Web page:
Tour guides are probably not your best source of information; they do not usually have extensive statistics or information on campus safety. I suggest approaching students you see on the college campus who are involved in their normal routine and asking them about their perceptions of campus safety. While it is important to keep in mind that this type of unscientific “man on the street” survey should not be taken too seriously, students might provide some insight you can use. If you do this at all of the campuses you visit, you can compare the answers and get a general idea about how comfortable students are.
Also, if I were a parent on a tour with my son or daughter, I would stop by the campus public safety office or police department and chat with the employees there. Of course, they will be putting their best foot forward, but it can be enlightening when you compare the departments at different campuses that you visit.
What should parents/guardians and students look for on campuses and in the student housing to ensure safety?
One key item to look for in residence halls is the access control system. That is, how are residents differentiated from non-residents when entering the buildings? Other things to look for: evidence that external doors are frequently propped open, sufficient lighting in and around the main entrance, and shrubbery and trees pruned back from first- and second-floor windows.
What crime statistics should parents and students request from a school before arriving on campus?
Requesting information from the college is one way to do it. The college is legally mandated to provide that information. I also suggest parents and students do their own research. The Department of Education compiles and makes available campus safety statistics by reporting criminal offenses for over 6,000 colleges and universities in the United States at the following Web site: http://ope.ed.gov/security/.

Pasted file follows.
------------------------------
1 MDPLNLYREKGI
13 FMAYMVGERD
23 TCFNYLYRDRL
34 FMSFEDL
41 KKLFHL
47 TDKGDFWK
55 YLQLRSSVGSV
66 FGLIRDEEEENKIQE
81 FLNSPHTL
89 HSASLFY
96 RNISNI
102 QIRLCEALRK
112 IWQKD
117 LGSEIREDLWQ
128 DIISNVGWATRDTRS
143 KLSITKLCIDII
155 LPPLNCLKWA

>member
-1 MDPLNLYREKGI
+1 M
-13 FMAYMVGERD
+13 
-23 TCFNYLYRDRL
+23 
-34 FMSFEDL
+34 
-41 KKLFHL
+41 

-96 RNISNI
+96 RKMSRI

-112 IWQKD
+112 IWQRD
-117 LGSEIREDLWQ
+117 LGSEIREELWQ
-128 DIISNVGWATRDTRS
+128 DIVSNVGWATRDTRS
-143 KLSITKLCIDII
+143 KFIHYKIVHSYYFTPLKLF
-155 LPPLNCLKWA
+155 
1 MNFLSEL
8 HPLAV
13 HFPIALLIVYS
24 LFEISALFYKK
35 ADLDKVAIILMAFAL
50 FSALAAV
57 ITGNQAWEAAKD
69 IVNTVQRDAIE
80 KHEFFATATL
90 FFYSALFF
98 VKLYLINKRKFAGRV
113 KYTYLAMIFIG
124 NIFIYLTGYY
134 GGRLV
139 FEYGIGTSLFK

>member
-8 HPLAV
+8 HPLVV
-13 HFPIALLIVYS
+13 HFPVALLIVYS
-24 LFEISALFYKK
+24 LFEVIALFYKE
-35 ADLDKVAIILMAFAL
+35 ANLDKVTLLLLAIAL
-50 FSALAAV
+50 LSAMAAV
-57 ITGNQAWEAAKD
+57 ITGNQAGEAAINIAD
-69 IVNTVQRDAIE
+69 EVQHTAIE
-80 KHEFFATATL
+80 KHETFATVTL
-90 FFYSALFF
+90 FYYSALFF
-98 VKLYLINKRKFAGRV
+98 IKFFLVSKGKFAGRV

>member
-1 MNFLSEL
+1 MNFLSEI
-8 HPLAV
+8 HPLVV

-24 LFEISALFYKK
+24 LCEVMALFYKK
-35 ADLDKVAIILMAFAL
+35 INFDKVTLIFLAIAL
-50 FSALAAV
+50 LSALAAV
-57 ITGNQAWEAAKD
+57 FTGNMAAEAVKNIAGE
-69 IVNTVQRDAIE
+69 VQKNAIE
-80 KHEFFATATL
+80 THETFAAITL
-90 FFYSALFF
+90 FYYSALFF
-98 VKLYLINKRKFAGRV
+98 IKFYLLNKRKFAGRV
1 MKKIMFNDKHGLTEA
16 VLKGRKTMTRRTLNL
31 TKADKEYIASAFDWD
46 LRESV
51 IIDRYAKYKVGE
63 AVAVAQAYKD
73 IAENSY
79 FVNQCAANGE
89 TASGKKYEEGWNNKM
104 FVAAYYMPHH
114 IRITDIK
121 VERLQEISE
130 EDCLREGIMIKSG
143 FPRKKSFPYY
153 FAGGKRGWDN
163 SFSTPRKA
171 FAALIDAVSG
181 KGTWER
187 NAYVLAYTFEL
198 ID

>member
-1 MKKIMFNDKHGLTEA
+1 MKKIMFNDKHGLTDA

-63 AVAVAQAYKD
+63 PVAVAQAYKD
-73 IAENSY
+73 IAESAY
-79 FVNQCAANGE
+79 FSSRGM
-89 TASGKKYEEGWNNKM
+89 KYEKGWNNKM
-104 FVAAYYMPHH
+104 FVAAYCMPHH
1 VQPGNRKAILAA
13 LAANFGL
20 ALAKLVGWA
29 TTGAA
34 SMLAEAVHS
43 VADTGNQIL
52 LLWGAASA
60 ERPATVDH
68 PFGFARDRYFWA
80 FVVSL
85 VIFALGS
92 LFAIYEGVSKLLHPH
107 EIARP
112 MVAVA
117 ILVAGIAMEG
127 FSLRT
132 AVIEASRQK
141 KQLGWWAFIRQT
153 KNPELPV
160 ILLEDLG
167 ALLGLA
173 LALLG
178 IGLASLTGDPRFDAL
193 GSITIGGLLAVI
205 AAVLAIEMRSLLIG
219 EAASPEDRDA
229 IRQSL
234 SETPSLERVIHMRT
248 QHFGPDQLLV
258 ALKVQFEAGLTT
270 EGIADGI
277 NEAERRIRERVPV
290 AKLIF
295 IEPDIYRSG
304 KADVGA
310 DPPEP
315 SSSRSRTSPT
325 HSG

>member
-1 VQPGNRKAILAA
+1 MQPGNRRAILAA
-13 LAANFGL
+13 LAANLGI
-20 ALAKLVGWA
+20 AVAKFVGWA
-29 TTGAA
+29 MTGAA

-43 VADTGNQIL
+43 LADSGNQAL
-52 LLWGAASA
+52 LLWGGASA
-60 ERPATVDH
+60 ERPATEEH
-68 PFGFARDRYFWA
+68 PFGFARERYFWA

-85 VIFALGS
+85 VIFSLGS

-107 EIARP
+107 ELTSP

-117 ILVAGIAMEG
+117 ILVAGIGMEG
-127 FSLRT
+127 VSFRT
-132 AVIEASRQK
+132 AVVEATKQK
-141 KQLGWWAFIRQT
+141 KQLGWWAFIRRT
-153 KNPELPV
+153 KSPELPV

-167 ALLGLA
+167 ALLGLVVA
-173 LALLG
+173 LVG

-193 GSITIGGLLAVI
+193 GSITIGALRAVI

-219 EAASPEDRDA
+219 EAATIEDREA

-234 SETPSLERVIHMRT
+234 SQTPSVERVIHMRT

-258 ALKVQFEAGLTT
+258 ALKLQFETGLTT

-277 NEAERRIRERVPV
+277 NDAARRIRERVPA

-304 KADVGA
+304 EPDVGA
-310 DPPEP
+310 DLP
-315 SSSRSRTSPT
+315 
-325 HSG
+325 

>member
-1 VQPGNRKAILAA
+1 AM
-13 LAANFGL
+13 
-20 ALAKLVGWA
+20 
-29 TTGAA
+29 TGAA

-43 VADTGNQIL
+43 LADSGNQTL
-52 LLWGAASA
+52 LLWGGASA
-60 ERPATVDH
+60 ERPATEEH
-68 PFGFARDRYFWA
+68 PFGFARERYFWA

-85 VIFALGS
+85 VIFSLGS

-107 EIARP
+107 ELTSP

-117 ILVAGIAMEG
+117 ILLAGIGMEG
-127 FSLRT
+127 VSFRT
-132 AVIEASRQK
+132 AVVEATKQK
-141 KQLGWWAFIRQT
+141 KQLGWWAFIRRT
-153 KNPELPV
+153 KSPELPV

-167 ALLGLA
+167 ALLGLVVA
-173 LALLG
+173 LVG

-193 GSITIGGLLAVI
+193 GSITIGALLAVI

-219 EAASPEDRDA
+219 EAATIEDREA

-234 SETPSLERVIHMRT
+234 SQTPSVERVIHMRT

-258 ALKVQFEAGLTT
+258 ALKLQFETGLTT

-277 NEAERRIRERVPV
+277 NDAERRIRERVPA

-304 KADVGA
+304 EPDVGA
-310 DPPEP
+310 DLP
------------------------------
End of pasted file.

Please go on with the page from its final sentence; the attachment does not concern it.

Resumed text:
Again, it is important to keep in mind that oftentimes these types of comparisons are not apples to apples, especially when you look at data from a large urban campus with a high percentage of commuter students and compare it to campus safety data from a suburban or rural campus with a large base of resident students.
Another caveat is that a campus safety department that is doing a good job cracking down on crime on campus will report more crimes than a department that is asleep at the switch and reporting fewer crimes. Even though there are more crimes reported at the first campus, I would argue that the proactive campus safety department makes the first campus safer than the second one does.
What preventative measures work best for students to stay safe on their college campus? Do you have any additional safety tips or advice for students beginning their first year on campus?
It is important to remember that colleges and universities are generally safe places. An 18- to 22-year-old is safer, statistically, on their college campus than they are off campus. Because campuses are safer, it can lead to students often letting down their guard. Therefore, the bottom line is that there is no substitute for personal vigilance when it comes to campus safety.